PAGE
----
of the Lord. In this season, we recall two central elements of our faith: the final coming of the Lord in glory
and the incarnation of the Lord in the birth of Jesus. The key themes of the Advent season are watchful
waiting, preparation and justice.
In this new liturgical year, the Gospel of Luke will be the primary Gospel proclaimed (Lectionary Cycle C).
Today’s Gospel is taken from the last chapter before the passion narrative in which Jesus is teaching in the
temple. We hear Jesus speak to His disciples about the need for vigilance and prayer as they wait for the
coming of the Son of Man in glory. This passage marks the conclusion of a lengthy dialogue in which
Jesus predicts the destruction of the Temple in Jerusalem, warns about the persecution and tribulations to
follow, and identifies the signs that will signal the coming of the Son of Man in glory.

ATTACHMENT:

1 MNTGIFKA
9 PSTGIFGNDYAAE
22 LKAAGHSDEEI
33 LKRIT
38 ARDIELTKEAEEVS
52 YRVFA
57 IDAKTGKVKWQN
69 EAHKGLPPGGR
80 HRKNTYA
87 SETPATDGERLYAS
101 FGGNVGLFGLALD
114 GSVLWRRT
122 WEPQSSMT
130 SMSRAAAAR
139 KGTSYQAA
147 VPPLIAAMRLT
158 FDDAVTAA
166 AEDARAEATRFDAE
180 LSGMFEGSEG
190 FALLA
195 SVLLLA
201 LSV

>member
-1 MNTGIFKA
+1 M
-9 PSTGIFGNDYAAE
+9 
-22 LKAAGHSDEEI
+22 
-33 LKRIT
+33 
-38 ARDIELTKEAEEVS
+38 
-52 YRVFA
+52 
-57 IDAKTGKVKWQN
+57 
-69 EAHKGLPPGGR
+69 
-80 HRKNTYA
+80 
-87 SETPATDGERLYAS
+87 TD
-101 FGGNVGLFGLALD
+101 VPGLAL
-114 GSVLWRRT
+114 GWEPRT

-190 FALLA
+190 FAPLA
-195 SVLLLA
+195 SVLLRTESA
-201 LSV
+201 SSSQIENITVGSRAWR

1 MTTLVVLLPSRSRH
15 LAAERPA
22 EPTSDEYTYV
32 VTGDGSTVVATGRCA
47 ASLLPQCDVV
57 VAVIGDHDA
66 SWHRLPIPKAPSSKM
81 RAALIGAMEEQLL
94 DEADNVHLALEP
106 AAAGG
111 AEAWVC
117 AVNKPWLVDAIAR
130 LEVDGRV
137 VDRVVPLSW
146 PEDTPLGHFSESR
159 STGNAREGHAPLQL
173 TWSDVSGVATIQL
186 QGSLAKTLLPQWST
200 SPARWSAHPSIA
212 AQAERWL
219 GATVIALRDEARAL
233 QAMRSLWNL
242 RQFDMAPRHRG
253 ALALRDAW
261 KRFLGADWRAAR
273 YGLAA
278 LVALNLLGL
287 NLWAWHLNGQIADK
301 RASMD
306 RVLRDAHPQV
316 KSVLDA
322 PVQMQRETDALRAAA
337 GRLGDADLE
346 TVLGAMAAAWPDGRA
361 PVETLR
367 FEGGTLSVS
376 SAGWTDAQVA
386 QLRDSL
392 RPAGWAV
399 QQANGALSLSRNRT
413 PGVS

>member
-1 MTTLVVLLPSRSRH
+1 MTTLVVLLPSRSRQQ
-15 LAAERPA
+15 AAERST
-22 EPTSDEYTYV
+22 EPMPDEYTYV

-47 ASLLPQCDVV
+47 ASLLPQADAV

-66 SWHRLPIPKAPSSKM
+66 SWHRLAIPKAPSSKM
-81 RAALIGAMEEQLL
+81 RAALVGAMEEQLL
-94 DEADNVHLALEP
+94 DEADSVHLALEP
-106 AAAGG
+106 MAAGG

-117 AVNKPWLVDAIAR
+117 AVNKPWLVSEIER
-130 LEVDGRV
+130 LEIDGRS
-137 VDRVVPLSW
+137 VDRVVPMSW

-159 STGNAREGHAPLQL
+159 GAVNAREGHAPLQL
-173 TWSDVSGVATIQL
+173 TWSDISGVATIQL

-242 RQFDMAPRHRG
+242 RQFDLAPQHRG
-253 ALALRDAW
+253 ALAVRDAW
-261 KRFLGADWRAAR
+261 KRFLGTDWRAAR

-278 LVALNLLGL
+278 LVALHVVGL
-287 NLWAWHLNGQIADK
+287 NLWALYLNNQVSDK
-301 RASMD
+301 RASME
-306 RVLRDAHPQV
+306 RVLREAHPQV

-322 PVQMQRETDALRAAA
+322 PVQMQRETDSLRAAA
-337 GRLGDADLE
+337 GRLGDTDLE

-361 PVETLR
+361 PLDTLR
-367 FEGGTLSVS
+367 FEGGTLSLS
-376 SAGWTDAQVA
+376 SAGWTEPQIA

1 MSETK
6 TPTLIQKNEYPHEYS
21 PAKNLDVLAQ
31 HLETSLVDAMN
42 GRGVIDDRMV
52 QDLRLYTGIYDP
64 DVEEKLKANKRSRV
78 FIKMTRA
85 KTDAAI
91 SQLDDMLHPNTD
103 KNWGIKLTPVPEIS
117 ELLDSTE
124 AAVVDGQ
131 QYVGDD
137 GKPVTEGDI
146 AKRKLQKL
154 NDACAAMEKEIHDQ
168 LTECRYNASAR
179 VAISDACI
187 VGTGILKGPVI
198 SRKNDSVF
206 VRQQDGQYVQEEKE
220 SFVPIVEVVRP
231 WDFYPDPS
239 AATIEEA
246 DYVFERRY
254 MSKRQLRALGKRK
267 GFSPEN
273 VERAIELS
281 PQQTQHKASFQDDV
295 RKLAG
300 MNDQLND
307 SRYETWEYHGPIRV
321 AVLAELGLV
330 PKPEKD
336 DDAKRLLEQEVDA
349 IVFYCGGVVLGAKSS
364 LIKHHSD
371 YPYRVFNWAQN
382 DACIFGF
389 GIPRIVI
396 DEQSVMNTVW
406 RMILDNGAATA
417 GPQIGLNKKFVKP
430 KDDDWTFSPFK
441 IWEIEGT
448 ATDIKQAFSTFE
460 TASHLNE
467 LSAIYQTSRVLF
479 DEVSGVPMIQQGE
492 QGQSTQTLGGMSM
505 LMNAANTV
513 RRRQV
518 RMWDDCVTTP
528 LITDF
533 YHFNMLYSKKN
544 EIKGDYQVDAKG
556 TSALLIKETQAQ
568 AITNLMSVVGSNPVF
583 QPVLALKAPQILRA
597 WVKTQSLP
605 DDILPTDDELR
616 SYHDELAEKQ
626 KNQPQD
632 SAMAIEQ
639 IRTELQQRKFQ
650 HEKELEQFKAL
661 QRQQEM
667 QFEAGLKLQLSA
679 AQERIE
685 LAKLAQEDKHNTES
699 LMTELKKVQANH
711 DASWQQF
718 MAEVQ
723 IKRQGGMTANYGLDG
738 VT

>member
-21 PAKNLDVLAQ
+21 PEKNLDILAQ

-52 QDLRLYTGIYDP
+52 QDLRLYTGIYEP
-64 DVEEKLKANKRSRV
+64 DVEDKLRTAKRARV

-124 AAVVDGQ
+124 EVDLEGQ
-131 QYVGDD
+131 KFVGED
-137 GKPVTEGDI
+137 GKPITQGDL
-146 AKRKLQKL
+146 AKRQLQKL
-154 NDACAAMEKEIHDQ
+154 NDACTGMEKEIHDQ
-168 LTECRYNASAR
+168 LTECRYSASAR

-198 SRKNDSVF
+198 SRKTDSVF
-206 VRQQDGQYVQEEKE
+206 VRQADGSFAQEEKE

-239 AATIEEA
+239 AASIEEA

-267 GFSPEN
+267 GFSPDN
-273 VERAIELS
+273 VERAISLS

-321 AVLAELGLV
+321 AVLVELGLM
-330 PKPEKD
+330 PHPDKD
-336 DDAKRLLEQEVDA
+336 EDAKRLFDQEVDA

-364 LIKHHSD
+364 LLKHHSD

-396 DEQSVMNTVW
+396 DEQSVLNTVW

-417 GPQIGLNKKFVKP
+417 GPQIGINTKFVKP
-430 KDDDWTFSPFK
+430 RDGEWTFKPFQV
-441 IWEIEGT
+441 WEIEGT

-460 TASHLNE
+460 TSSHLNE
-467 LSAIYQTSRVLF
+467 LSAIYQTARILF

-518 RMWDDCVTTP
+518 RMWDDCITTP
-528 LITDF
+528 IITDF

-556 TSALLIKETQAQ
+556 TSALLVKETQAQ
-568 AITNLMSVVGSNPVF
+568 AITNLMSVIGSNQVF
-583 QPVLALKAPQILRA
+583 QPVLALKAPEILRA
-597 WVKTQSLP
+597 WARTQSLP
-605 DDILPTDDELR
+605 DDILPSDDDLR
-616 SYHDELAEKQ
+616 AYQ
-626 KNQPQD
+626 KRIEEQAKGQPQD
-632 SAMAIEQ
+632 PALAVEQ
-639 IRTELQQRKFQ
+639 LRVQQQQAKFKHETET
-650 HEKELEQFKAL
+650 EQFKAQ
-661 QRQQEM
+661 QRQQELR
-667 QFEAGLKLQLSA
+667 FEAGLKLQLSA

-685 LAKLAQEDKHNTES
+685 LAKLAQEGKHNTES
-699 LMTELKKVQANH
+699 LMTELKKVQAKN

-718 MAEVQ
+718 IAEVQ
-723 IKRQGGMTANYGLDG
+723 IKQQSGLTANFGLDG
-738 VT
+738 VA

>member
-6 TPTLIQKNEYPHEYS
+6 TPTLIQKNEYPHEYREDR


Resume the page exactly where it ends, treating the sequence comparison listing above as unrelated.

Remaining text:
In today’s Gospel, Jesus warns His disciples against the fatigue that can emerge if one becomes
consumed by the anxieties of daily life. Many families are too familiar with the kind of fatigue Jesus refers
to here. We may be concerned about a family member’s health, our job security, our children’s education,
or any number of other concerns. All these are important matters. Jesus does not promise an end to daily
worries and fears, but He does teach His disciples that they will have the strength to withstand anxiety if
they stay focused on Him, remaining vigilant for His return and praying for strength to endure all
tribulations. Through prayer, God helps us stay focused on that which is most important in our lives.